Parliament has this week, allegedly, ‘taken back control of Brexit.’ What this actually means in unclear, but it evidently enough to whip up MPs into the much-needed sense of urgent magnitude. The political situation certainly deserves it. When Theresa May loses the vote on her Withdrawal Agreement this week, none of even the Prime Minister’s closest advisers know what will happen. Throughout this week, May has been attempting to placate some members of the small Labour Brexiteer brigade, including John Mann, who confirmed his support for the deal this morning. It will not be enough, but colluding with Labour may be a way forward after the Commons defeat next week.
The bitter truth for everyone in the Houses of Parliament is that there is no majority for anything. The only real consensus is around rejecting no-deal, but many Tory MPs have now come round to the apparent fact that that is the inevitable outcome. Having been saying for more than two years that no-deal would be a disaster, the only lachrymose assessment of that eventuality is that it is not the ‘desired option.’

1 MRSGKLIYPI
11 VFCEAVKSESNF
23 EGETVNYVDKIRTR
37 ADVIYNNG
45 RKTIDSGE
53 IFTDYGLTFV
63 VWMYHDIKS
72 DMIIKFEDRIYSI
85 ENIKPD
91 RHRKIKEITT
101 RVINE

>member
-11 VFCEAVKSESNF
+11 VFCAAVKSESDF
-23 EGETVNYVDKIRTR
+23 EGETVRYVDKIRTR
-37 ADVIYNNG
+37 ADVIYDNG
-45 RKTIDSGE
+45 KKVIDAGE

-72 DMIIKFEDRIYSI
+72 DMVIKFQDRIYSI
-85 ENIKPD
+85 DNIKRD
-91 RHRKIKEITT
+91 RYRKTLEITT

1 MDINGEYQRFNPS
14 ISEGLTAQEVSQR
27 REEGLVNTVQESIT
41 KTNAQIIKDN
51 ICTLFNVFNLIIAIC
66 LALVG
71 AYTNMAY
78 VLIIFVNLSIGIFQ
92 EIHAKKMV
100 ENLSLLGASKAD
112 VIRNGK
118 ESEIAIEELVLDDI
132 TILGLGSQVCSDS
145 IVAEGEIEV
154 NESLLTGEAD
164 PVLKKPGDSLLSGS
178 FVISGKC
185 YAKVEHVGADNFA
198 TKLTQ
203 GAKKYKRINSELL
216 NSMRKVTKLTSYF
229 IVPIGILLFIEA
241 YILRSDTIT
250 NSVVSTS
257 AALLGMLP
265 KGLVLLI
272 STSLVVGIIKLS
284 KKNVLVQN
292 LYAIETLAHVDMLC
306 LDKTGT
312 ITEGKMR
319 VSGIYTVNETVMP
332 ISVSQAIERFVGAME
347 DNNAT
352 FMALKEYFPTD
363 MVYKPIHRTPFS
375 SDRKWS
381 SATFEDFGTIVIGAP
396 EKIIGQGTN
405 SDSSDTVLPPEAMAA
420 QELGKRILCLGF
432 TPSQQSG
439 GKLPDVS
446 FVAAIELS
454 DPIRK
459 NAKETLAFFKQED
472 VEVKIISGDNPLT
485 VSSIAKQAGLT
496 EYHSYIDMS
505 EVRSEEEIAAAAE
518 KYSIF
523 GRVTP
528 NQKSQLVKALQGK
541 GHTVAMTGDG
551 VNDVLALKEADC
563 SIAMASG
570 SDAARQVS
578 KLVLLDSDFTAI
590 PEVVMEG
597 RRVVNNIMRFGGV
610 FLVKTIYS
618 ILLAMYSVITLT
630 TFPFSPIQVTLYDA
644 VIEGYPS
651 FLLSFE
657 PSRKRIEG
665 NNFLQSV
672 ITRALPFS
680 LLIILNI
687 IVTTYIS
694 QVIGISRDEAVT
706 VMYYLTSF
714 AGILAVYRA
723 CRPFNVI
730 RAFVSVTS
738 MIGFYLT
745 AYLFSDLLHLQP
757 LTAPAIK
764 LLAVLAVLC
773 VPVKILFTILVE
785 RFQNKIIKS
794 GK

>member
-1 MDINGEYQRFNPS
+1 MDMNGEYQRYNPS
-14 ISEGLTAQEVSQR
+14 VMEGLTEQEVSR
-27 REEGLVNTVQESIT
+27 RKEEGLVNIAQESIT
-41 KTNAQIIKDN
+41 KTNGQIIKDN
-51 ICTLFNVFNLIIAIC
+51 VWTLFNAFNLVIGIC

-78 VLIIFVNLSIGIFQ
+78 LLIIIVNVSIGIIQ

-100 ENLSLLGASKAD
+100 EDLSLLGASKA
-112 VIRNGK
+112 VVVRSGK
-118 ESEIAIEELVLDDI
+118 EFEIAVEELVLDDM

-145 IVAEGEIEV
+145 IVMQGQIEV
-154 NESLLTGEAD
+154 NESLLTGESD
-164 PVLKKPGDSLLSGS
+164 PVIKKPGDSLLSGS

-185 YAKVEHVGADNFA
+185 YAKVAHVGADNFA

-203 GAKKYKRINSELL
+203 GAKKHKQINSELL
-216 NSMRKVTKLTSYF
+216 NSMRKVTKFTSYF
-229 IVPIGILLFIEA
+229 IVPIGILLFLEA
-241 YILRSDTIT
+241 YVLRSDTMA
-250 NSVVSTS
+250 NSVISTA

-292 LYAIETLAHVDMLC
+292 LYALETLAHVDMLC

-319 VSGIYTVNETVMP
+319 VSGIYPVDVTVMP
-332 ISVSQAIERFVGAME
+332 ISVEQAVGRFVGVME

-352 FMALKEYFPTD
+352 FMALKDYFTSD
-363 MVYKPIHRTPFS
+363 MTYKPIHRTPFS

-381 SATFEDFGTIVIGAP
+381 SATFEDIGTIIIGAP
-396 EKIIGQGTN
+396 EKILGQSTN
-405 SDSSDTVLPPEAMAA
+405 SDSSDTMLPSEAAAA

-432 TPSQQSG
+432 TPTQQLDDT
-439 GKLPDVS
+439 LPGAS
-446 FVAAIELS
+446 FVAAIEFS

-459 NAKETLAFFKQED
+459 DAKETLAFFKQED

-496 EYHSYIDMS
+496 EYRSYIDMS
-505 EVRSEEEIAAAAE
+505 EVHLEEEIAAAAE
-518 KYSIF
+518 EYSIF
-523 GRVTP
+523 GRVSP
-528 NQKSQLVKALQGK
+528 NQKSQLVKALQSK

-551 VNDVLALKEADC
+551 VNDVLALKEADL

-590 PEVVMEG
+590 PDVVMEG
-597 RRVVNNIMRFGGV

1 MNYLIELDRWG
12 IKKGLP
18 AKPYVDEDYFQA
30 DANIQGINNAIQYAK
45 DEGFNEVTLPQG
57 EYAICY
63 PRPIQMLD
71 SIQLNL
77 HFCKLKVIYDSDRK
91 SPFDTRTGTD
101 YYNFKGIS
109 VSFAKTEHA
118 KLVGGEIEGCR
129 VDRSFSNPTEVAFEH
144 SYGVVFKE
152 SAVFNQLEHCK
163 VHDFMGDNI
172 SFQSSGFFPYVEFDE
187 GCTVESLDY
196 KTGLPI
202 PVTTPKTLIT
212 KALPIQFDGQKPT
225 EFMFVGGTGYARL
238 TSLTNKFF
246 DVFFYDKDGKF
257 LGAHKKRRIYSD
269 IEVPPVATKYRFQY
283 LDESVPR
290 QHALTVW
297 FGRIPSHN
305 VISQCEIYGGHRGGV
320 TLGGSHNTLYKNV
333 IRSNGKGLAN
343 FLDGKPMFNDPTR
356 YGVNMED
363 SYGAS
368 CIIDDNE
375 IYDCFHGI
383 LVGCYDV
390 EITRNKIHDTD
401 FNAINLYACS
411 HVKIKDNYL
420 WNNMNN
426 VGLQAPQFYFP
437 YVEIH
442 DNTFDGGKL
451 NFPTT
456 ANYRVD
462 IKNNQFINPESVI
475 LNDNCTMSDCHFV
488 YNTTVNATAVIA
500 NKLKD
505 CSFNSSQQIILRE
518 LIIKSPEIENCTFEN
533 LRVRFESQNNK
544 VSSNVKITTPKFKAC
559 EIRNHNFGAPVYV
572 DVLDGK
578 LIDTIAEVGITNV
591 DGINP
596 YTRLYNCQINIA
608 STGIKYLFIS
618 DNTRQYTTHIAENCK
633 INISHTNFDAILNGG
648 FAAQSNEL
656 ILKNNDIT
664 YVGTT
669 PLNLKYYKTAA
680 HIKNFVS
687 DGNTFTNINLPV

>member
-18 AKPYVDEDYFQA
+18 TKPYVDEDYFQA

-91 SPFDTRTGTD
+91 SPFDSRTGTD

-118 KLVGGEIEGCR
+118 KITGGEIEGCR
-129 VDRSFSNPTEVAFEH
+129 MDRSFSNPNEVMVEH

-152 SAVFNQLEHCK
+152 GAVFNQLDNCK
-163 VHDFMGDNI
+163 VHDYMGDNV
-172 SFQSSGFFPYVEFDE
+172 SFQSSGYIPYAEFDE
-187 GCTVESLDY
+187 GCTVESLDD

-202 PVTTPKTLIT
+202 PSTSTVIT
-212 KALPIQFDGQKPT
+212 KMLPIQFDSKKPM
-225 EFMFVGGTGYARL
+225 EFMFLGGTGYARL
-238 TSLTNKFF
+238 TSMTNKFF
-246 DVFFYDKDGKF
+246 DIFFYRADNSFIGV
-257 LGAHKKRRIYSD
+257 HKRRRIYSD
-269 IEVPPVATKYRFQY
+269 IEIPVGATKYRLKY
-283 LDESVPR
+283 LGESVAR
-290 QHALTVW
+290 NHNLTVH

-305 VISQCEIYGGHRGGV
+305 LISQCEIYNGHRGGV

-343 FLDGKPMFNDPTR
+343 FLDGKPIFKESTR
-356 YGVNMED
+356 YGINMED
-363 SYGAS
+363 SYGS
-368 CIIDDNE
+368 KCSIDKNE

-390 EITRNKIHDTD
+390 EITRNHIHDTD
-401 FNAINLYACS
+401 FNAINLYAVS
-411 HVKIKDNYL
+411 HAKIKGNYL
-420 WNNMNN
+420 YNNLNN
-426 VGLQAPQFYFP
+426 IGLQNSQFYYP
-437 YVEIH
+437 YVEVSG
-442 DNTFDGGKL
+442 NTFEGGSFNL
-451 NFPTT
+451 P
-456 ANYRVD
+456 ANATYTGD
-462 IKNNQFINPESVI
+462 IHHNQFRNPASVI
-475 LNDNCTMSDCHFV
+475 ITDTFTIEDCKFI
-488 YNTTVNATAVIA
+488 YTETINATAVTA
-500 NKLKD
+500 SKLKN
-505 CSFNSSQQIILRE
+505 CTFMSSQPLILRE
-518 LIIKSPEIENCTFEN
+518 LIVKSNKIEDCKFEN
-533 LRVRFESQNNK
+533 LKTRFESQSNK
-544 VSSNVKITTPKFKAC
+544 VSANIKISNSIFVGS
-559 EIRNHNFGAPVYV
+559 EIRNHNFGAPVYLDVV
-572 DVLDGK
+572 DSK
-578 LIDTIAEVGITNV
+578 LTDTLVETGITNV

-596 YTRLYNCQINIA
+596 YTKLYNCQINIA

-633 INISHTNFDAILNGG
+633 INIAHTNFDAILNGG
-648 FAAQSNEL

There is lots of uncertainty around the fraught political situation, but one thing is clear: this time next week, we shall see a different Parliament. Probably a Parliament engulfed in amendments, with desperate attempts to keep the margin of defeat down to a relative minimum. The strategy of No10 is, as it has been since the disastrous 2017 election, damage limitation. The buildup to this moment has been going on for over two years now. Theresa May has, with some blunders, got her deal past Brussels and her embattled Cabinet. Now stage three: Parliament. It will not be easy or simple, but bringing back the vote again and again may force the most treacherous voting group in the country to change their minds. The country’s future and The Prime Minister’s place in the history books may well depend on it.